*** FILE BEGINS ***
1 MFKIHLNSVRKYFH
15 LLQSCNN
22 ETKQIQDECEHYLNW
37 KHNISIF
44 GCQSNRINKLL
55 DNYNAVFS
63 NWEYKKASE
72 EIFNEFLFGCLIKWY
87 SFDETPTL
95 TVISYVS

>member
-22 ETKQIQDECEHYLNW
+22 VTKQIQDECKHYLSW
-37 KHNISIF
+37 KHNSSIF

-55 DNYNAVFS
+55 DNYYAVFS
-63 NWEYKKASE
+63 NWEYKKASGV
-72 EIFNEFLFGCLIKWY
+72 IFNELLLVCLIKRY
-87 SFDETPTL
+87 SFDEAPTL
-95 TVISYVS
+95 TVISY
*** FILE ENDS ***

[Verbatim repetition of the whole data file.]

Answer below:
1 MFKIHLNSVRKYFH
15 LLQSCNN
22 ETKQIQDECEHYLNW
37 KHNISIF
44 GCQSNRINKLL
55 DNYNAVFS
63 NWEYKKASE
72 EIFNEFLFGCLIKWY
87 SFDETPTL
95 TVISYVS

>member
-22 ETKQIQDECEHYLNW
+22 VTKQIQDECKHYLSW
-37 KHNISIF
+37 KHNSSIF

-55 DNYNAVFS
+55 DNYYAVFS
-63 NWEYKKASE
+63 NWEYKKASGV
-72 EIFNEFLFGCLIKWY
+72 IFNELLLVCLIKRY
-87 SFDETPTL
+87 SFDEAPTL
-95 TVISYVS
+95 TVISY